This could be the possible interpretation of having exterme outlier in the last or first quarter of the dataset respectively.

### How mean and standard deviation help us understanding the data?

Once we know the mean and standard deviation for any collection of data, we have some serious intellectual traction. For example, suppose I tell you that the mean score on the SAT math test is 500 with a standard deviation of 100. As with height, the bulk of students taking the test will be within one standard deviation of the mean, or between 400 and 600. How many students do you think score 720 or higher? Probably not very many, since that is more than two standard deviations above the mean.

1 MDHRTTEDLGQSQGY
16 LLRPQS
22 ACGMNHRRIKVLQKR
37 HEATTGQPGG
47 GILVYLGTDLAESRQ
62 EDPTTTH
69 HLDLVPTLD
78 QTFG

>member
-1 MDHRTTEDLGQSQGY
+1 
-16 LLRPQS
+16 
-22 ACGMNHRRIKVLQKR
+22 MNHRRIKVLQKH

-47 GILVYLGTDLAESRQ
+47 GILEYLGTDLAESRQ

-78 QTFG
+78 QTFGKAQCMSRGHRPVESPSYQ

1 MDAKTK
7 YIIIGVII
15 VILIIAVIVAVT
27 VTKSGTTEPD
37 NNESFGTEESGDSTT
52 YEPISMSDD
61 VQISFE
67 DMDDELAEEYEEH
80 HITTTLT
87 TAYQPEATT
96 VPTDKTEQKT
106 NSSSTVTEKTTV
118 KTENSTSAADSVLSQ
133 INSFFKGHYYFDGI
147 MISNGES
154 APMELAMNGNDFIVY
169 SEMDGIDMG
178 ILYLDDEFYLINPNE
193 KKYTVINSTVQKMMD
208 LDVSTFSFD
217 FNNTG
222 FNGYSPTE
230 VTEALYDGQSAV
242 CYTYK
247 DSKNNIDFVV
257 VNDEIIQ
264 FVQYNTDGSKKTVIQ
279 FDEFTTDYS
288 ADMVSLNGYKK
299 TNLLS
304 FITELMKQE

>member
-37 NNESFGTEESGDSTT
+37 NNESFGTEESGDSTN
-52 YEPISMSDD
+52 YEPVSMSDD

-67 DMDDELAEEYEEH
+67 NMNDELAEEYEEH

Even after all this talk these number still are quite daunting! Right?

Don't worry we will make them talk in the next blog.

David Out.